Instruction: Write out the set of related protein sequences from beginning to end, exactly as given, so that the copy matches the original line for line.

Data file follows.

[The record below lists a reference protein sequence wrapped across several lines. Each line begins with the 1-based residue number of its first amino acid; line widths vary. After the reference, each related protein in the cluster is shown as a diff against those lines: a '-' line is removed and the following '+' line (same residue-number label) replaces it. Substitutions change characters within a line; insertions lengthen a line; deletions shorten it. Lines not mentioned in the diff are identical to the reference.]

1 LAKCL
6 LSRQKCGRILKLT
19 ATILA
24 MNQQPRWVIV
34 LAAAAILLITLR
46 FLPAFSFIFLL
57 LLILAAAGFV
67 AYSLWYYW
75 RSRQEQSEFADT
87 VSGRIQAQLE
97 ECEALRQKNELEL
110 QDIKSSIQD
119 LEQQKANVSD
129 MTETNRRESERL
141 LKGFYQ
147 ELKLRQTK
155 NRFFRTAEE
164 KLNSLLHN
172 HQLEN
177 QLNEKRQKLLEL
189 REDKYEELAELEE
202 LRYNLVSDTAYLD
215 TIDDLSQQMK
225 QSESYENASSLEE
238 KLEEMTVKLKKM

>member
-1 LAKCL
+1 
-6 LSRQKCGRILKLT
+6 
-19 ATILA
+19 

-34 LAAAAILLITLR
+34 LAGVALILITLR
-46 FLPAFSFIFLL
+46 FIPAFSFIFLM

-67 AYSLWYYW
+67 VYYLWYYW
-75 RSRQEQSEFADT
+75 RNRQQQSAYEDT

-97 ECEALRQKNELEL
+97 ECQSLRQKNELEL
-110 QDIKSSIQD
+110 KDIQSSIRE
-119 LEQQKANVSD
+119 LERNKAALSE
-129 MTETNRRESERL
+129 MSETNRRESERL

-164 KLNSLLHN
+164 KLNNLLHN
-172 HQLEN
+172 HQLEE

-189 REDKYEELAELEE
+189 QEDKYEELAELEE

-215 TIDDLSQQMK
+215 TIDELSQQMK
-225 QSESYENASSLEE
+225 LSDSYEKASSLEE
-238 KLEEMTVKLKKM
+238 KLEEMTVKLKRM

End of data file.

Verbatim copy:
[The record below lists a reference protein sequence wrapped across several lines. Each line begins with the 1-based residue number of its first amino acid; line widths vary. After the reference, each related protein in the cluster is shown as a diff against those lines: a '-' line is removed and the following '+' line (same residue-number label) replaces it. Substitutions change characters within a line; insertions lengthen a line; deletions shorten it. Lines not mentioned in the diff are identical to the reference.]

1 LAKCL
6 LSRQKCGRILKLT
19 ATILA
24 MNQQPRWVIV
34 LAAAAILLITLR
46 FLPAFSFIFLL
57 LLILAAAGFV
67 AYSLWYYW
75 RSRQEQSEFADT
87 VSGRIQAQLE
97 ECEALRQKNELEL
110 QDIKSSIQD
119 LEQQKANVSD
129 MTETNRRESERL
141 LKGFYQ
147 ELKLRQTK
155 NRFFRTAEE
164 KLNSLLHN
172 HQLEN
177 QLNEKRQKLLEL
189 REDKYEELAELEE
202 LRYNLVSDTAYLD
215 TIDDLSQQMK
225 QSESYENASSLEE
238 KLEEMTVKLKKM

>member
-1 LAKCL
+1 
-6 LSRQKCGRILKLT
+6 
-19 ATILA
+19 

-34 LAAAAILLITLR
+34 LAGVALILITLR
-46 FLPAFSFIFLL
+46 FIPAFSFIFLM

-67 AYSLWYYW
+67 VYYLWYYW
-75 RSRQEQSEFADT
+75 RNRQQQSAYEDT

-97 ECEALRQKNELEL
+97 ECQSLRQKNELEL
-110 QDIKSSIQD
+110 KDIQSSIRE
-119 LEQQKANVSD
+119 LERNKAALSE
-129 MTETNRRESERL
+129 MSETNRRESERL

-164 KLNSLLHN
+164 KLNNLLHN
-172 HQLEN
+172 HQLEE

-189 REDKYEELAELEE
+189 QEDKYEELAELEE

-215 TIDDLSQQMK
+215 TIDELSQQMK
-225 QSESYENASSLEE
+225 LSDSYEKASSLEE
-238 KLEEMTVKLKKM
+238 KLEEMTVKLKRM